Connect AV receiver with HDMI

If your home cinema boxes remain silent on the AV receiver, the receiver may not be using the HDMI sound itself, but is sending it to the TV set or leaving it unused. Then set the receiver so that it gets the picture and the sound from the HDMI input. You can find out how to do this from the operating instructions for the AV receiver. Also check that all players have their HDMI output set to Bitstream or Raw for audio so that audio isn’t just transmitted in stereo. Alternatively, PCM multichannel is permitted.

On request, televisions output the TV sound from one of their HDMI connections to AV receivers and soundbars. This HDMI connection is also marked on the TV set with the abbreviation ARC (Audio Return Channel). The right counterpart on the AV receiver or on the soundbar is the HDMI connection for the television, i.e. HDMI Out or TV Out. To ensure that the TV does not play the sound through its own speakers but lets it out via the HDMI connection, a corresponding setting in the TV’s sound menu is required. New televisions feature a higher bandwidth Audio Return Channel, abbreviated eARC. The can output high-resolution surround sound including Dolby Atmos. The corresponding sound formats do not arrive at the AV receiver? The extension in the TV menu is often deactivated at the factory. In such cases, turn on eARC in the TV menu under Connections or Sound.

Televisions output the sound to soundbars and AV receivers via their HDMI-ARC connection, including Dolby Atmos for models with eARC.

Televisions output the sound to soundbars and AV receivers via the HDMI-ARC connection, including Dolby Atmos for models with eARC. Users must enable Dolby Atmos pass-through.

How to recognize good HDMI cables

Problems with picture and sound sometimes occur, especially with longer HDMI cables. The cause can be poor cable quality or insufficient bandwidth. Good cables are cheap, but the information about HDMI versions such as HDMI 2.0 or HDMI 2.1 is nonsense. Only the standardized bandwidth classes guarantee trouble-free operation:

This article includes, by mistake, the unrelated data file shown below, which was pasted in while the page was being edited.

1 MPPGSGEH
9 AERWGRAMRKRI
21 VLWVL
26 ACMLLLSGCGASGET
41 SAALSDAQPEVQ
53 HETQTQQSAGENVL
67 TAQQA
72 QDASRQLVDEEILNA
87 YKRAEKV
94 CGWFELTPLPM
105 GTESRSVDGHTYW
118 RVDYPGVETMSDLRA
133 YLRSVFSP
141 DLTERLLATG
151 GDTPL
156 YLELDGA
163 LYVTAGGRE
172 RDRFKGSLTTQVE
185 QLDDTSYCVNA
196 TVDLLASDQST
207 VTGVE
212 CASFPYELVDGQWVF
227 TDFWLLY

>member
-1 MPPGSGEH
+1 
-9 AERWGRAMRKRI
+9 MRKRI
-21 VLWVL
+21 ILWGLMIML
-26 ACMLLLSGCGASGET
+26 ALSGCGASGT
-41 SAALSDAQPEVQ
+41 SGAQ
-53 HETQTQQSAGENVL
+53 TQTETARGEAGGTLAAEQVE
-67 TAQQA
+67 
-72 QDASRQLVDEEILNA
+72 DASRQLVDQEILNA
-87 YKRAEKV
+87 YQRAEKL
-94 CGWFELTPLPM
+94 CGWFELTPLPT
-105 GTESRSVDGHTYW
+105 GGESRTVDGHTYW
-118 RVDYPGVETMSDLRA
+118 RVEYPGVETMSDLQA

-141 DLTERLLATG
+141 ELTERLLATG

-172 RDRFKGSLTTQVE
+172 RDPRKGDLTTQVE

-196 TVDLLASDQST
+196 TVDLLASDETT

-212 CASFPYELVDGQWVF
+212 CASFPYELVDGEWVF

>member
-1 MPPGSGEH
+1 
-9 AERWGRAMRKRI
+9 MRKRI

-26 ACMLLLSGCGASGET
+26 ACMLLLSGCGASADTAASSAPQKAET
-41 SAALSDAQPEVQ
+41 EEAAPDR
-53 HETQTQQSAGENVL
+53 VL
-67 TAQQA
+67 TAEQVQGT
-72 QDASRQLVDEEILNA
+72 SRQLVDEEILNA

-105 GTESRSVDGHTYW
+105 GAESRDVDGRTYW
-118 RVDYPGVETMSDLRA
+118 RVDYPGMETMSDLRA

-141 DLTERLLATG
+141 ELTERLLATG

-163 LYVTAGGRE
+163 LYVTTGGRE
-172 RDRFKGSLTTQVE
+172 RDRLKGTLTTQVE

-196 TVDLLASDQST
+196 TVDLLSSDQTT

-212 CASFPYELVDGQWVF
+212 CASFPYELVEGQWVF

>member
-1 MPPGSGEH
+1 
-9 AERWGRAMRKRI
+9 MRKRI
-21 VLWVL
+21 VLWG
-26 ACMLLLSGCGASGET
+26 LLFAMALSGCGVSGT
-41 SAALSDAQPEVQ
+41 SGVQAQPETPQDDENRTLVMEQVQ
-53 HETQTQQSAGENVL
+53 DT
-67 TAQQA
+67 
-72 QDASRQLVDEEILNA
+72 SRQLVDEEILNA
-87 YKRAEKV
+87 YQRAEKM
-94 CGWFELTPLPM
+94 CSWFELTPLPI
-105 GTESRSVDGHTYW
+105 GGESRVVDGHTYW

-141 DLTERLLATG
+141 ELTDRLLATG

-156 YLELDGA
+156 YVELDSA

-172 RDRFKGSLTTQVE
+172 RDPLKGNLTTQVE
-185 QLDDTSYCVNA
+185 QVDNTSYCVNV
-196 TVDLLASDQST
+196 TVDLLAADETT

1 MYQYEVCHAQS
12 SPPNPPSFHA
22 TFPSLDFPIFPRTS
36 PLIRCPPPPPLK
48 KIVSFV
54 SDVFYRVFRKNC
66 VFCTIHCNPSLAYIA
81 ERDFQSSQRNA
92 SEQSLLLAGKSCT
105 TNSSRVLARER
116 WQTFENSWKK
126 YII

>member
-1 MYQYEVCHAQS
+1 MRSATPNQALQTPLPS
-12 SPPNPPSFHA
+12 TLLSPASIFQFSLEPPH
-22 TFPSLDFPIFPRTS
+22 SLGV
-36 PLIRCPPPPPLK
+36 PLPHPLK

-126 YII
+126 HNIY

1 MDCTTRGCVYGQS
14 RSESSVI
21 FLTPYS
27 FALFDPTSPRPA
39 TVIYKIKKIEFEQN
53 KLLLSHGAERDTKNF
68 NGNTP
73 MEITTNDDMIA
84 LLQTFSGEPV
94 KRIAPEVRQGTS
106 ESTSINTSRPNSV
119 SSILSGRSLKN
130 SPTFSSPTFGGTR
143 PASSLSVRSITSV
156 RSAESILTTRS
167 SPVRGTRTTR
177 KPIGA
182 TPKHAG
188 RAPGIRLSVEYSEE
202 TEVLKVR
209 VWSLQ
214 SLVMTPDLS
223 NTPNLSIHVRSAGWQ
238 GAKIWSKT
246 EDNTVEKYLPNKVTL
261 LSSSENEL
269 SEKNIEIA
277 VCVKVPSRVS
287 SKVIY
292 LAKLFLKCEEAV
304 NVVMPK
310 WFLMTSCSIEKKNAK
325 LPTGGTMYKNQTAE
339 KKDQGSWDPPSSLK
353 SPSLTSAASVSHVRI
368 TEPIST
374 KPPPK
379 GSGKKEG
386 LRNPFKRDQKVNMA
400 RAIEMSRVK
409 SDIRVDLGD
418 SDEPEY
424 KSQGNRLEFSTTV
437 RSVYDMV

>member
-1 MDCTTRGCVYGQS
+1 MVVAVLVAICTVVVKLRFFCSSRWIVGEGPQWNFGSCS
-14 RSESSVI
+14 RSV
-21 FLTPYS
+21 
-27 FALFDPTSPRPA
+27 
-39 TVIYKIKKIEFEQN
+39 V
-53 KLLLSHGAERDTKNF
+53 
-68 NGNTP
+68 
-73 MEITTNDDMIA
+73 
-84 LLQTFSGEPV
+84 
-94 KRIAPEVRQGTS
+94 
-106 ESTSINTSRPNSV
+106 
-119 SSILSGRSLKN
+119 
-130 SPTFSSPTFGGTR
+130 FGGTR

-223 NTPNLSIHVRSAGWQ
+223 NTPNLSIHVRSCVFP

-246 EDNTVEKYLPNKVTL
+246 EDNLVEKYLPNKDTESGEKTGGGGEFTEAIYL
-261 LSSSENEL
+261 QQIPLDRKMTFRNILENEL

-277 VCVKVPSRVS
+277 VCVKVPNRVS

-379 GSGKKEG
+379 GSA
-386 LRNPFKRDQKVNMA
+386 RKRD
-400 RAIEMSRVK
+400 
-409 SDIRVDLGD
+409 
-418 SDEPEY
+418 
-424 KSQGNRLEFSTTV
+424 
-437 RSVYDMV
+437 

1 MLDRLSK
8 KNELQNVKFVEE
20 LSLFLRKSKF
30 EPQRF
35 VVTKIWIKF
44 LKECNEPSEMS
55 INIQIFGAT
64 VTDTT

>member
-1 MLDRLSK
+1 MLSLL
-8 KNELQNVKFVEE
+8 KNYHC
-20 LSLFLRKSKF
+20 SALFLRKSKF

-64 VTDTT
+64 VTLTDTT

• HDMI high speed securely transmits 10 gigabits per second (Gbps). That’s tight for 4K at 60Hz, but it can work.
  • HDMI Premium 18 Gbps guaranteed, enough for 4K at 60 Hertz and HDR.
  • HDMI Ultra High Speed ​​identifies cables with a guaranteed 48 Gbps. This is also sufficient for 4K with 120 Hertz and for 8K.

Strips with these designations guarantee that error-free image and sound transmission is possible over the cable length offered. If that doesn’t work, exchange the cable for another make. For even longer distances, divide the route into two strings of equal length. And connect an HDMI repeater in between: It boosts the signal so that 20 meters is no problem, at least for UHD images.

HDMI cables with the Ultra High Speed ​​label guarantee flawless transmission including 8K.

HDMI cables with the Ultra High Speed ​​label guarantee flawless transmission including 8K.

Select correct HDMI picture setting

Various settings for image resolution and display can be selected on devices with an HDMI output. Older TV sets and projectors do not process the resolutions 576p or 1080p, and accordingly do not show any picture. In such cases, if possible, connect the player using an analogue video cable so that you can see its menu. You can then choose a resolution that suits the TV or projector, such as 576i, 720p or 1080i. Then switch the TV back to the HDMI input. HDR is also tricky: With the PS4 Pro, for example, you have to activate UHD and HDR playback in the menu and on the other hand release the correspondingly assigned HDMI inputs on the television for HDR.